Ethiopian community, Djibouti Port buy over million dollar dam bond

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Ethiopians residing and working in neighboring Djibouti and the Port of Djibouti have purchased over one million dollars worth of Grand Ethiopian Renaissance Dam bonds.

When the Port reportedly purchased one million dollars worth bond, the community’s contribution exceeds over 300,000 dollars.

“The Ethiopian community and partners in Djibouti made the contribution towards the construction of the dam by buying over one million dollars worth of bonds and the handover was scheduled today,” Ambassador Dina Mufti, the Foreign Affairs Ministry spokesperson, told Capital on Thursday.

The latest contribution from the Diaspora in Djibouti appears to be the largest one to date. Meanwhile, the Ethiopian embassy in Washington D.C., the United States capital, has sold bonds worth USD 500,000 two months after launching the sale. In addition diplomats there have estimated a potential target above USD 1.5 million for the year.

Floated by the federal government for the financing of the Grand Renaissance Dam under construction on Nile River, the bonds are available for purchase in currencies of USD, Euros and Pounds Sterling for Ethiopians living aboard.

All Ethiopian nationals and foreign nationals of Ethiopian origin living and working outside Ethiopia can buy bonds as small as 50 dollars/ Euros/ pounds to support the financing of the dam.

The sale of bonds, being done in birr locally, aides the nation’s aspiration of covering the dam’s 76 billion birr costs on its own.

Ethiopian Embassies are busy promoting the purchase of bond for communities where they are stationed. According to diplomats the bond purchase offers a higher interest than any other saving schemes for the Diaspora.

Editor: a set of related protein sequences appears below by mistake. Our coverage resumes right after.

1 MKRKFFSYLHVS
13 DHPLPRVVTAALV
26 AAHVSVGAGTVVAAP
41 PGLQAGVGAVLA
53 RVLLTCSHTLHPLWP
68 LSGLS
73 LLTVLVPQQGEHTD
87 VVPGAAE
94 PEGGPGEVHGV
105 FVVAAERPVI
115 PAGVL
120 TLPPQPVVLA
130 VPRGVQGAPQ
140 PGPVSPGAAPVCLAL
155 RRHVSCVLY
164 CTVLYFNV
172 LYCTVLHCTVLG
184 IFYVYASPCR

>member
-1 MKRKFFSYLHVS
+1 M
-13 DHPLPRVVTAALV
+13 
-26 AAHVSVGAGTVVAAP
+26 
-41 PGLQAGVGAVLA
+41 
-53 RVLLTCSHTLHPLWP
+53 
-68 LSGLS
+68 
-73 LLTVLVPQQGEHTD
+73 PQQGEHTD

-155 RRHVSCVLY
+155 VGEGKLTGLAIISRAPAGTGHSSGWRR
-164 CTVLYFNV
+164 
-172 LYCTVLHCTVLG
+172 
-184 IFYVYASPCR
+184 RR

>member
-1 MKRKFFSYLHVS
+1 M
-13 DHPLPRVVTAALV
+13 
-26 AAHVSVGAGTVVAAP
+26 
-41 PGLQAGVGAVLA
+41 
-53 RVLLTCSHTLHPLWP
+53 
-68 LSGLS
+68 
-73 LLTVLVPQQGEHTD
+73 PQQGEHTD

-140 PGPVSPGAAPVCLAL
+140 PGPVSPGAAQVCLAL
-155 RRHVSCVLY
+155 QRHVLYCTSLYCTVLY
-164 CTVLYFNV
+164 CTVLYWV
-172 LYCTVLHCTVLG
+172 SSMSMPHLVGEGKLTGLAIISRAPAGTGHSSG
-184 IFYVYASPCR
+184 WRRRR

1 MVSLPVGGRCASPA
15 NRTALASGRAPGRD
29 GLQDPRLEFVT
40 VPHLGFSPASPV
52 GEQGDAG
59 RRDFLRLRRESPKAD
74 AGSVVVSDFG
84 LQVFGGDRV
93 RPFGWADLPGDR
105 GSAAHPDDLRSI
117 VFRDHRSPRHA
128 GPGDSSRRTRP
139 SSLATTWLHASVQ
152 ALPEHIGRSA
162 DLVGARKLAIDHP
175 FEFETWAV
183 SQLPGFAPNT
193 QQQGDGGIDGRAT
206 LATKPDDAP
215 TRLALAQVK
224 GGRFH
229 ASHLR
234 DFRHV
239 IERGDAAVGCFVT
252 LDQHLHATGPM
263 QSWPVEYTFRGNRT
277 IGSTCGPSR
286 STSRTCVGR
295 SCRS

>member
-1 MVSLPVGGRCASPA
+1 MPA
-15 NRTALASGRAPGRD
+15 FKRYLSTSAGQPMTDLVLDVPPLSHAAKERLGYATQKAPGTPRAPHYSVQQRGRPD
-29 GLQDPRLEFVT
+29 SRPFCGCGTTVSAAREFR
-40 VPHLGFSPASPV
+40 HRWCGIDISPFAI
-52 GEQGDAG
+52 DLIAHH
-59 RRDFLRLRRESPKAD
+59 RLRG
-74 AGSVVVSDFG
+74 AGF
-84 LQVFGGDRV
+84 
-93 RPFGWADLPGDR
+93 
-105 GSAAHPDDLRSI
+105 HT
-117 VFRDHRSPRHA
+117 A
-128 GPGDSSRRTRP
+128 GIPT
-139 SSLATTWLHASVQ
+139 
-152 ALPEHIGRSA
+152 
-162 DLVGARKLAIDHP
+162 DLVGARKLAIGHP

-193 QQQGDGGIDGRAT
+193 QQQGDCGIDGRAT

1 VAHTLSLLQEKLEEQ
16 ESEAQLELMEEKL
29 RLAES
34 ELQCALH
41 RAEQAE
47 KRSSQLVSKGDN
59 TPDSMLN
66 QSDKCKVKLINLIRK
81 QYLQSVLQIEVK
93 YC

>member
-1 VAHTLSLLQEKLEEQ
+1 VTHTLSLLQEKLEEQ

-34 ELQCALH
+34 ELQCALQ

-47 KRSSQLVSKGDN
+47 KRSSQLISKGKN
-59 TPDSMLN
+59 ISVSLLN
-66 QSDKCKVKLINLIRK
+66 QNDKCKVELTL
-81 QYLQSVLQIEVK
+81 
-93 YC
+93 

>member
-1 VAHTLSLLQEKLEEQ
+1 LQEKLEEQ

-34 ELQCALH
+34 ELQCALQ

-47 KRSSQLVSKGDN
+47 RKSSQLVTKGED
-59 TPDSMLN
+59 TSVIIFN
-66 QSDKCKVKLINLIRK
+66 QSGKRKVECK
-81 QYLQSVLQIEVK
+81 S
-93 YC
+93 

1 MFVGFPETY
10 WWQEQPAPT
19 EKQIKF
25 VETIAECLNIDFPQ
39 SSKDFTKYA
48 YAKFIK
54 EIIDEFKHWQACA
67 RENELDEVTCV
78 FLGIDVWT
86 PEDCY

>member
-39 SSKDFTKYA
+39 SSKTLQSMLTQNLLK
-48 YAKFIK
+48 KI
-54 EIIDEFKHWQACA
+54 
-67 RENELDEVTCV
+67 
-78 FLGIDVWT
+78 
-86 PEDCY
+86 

“We are trying to explain to the Diaspora what benefits they get by buying the bond. The interest they will receive will benefit them in a way that would not happen anywhere else,” said Ambassador Girma Birru, Ethiopian Ambassador in the US and Mexico, in a Capital interview in December.

A bond that matures in five years will earn a yield square with the London Interbank Offered Rate (LIBOR) plus 1.25 percent of the total bond’s value. LIBOR is a competitive daily rate set for interbank lending (banks borrowing and lending to each other) using commercial paper. Repurchase agreements and similar instruments are usually benchmarked by the London monetary market.

National Bank guidelines for state bonds with a 6-7 year maturity date will enjoy LIBOR plus 1.5 percent; an 8-10 year old bond will have LIBOR plus two percent interest rates.

“The interest rate for saving here in the US or in the UK for example is below one percent, the interest the bond offers is significantly higher than that, it is a benefit that is not available for the Diaspora elsewhere,” explained Ambassador Girma.

With an estimated 500,000 Ethiopian Diaspora living in the US, the sale of the bonds there is one of the key regions the federal government is targeting for its bond sale.

Ethiopian communities in other countries are also being enticed by their embassies. Earlier this month Ethiopian Ambassador to Nigeria announced that Ethiopians residing in Lagos and Abuja, bought bonds with over 694,000 birr.

The government says some 13 percent of the construction of the Grand Renaissance Dam is expected to be completed at the end of this Ethiopian fiscal year which ends by July 8, 2012.

The dam being constructed will have the capacity to generate 6,000 Million Watts of electrical power; significantly above the estimated 5,250 MW first announced.

The dam, a reservoir at 63 billion cubic meters, or simply put twice as big as Lake Tana, would be located on the Blue Nile River about 25 Km east of Sudan in the Benishangul-Gumuz Region of Ethiopia.